Fireworks is one of the films that kick-started Japanese cinema’s increase in popularity over the last 20 years. The unexpected critical and international success of Fireworks —also known by Japanese title Hana-bi — made director Takeshi Kitano one of Japan’s most eminent and respected film-makers. The story follows Nishi, a hard-boiled cop whose daughter has recently died and whose wife is terminally ill. He retires early in the film, and the remainder largely acts as a character study of this conflicted individual, who shows both great tenderness and anger. A fine gangster and family film that makes us all question our choices.
The film that made the phrase ‘the Japanese original was better/scarier’ part of the everyday patter of horror buffs. Japanese horror has been big business for a while now, but Ring was arguably the first film that gained such widespread international attention, mostly due to people wanting to see a scarier version of the already terrifying The Ring. A mysterious videotape kills whoever watches it, unless the viewer can solve the mystery behind it. A film that, impressively, makes you want to both watch more films and never watch a film alone again.
Battle Royale (2000)
Battle Royale is one of Japan’s most infamous cult films which has had a great impact on cinema worldwide. Suzanne Collins, author of The Hunger Games, claims never to have seen Battle Royale, but the similarities between the two are striking. The main premise of both surrounds school-aged children and young adults fighting to the death with only one being crowned the winner. Unsurprisingly, the Japanese film is more bloody and violent than the Hollywood film. Its also more enjoyable, punctuated with dark humor throughout.
Spirited Away (2001)
A list of the top 12 Japanese films could easily consist solely of Studio Ghibli films. We’ve chosen Spirited Away as the sole Ghibli entry on this list as it has earned an impressive pile of accolades, including the Academy Award for Best Animation and the Golden Bear at Berlin, and it stands as the most successful worldwide and domestic film in Japanese history. It is a remarkable feat of storytelling and animation, enjoyable for all ages, and very much cemented Ghibli’s status as the Disney of the east.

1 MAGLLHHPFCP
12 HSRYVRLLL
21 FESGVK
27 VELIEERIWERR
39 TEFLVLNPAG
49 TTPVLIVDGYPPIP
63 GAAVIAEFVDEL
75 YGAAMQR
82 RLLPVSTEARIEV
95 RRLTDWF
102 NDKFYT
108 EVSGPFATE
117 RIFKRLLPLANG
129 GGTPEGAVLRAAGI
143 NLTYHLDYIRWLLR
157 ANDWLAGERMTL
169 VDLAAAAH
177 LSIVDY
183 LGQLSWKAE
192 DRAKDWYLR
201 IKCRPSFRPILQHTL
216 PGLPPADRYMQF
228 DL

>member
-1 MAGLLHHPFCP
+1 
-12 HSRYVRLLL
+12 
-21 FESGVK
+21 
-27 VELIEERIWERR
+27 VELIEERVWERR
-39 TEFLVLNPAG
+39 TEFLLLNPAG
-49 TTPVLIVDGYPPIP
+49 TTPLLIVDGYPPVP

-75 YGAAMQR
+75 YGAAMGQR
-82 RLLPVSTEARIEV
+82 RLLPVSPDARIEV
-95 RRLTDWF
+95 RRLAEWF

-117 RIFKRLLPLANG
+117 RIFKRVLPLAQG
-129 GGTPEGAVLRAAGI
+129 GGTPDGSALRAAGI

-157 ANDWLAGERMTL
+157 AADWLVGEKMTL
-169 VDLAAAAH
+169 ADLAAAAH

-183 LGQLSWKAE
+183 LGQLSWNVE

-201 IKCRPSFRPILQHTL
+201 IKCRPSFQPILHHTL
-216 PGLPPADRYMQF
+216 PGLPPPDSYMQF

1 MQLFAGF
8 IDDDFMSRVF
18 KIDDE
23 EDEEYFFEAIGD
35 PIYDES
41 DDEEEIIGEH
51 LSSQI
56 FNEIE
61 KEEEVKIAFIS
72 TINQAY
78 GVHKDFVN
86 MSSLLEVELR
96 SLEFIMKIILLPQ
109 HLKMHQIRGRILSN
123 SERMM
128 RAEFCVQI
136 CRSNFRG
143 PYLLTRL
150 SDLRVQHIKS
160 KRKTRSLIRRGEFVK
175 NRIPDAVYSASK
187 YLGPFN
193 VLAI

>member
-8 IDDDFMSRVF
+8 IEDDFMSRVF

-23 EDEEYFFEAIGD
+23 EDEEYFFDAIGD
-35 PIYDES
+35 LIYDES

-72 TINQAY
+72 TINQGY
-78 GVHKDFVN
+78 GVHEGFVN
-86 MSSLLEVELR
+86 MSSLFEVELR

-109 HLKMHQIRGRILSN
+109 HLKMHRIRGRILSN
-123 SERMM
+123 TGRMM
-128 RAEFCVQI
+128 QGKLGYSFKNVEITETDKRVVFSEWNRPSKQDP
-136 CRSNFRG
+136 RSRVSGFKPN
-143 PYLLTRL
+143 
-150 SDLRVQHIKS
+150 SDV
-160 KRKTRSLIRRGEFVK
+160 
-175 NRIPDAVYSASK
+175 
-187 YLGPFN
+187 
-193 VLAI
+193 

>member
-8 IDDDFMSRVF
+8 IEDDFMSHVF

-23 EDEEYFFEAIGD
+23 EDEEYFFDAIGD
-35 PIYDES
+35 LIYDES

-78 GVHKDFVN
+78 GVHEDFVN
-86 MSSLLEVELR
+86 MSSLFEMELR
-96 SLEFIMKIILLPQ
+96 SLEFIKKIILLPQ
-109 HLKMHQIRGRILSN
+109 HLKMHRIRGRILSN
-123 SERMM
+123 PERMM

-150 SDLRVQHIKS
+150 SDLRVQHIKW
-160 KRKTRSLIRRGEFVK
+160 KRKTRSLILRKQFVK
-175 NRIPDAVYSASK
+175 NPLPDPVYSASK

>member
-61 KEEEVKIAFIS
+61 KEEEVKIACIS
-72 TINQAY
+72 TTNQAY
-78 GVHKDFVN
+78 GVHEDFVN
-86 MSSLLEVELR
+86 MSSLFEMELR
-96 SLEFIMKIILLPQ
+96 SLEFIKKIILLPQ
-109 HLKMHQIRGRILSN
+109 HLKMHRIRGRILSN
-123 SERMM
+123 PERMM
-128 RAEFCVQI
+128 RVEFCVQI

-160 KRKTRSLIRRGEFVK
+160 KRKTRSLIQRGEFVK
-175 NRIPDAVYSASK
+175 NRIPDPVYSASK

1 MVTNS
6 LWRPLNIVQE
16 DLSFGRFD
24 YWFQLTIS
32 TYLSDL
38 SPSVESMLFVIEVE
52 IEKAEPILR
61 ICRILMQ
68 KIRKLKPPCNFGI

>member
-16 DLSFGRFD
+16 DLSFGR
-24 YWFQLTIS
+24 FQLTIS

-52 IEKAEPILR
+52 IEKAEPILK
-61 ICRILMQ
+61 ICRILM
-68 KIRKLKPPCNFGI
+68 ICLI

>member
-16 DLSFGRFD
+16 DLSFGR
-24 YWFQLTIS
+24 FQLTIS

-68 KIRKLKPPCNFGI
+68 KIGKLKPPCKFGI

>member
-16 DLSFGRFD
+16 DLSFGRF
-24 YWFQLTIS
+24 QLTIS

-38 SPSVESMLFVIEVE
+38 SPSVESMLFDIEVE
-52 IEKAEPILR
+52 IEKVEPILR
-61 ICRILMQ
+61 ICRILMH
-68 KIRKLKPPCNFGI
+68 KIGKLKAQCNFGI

The Taste Of Tea (2004)
The Taste Of Tea is often spoken of as a surreal version of Ingmar Bergman’s Fanny and Alexander, and shows that eastern and western film remakes don’t just flow in one direction. The film follows a family living in a rural district north of Tokyo. In this ordinary setting, the extraordinary family are fully showcased, with their talents, eccentricities and, indeed, some more unusual elements being put on display. It won a slew of awards from major international film festivals and is one of the best examples of the steps that Japanese film-makers are taking in order to produce visually exciting and emotionally touching films.
Nobody Knows (2004)
The events of Nobody Knows, which is based on the real-life Sugamo child abandonment case in the late 1980s, were widely documented across the Japanese media. It is a heart-wrenching story about four half-siblings aged between 5 and 12 years old who are abandoned by their mother. The children cannot go outside, do not attend school, and can’t be seen by outsiders, so they have to learn to rely on each other to fend for themselves. Incredibly affecting, and another example of fact being stranger than fiction.
The first Japanese film to win the Academy Award for ‘Best Foreign Language Film’. Showing the black heart of Japanese cinema, Departures follows a newly unemployed cellist who takes a job preparing the dead for funerals. Loosely based on Shinmon Aoki’s Coffinman, the film presents the rituals surrounding death and the feelings that go along with it. Due to prejudices against those who handle the dead, Japanese distributors were initially reluctant to release the film, before it then gained international recognition. The film peeks into one of the less discussed Japanese practices which is now gaining more attention.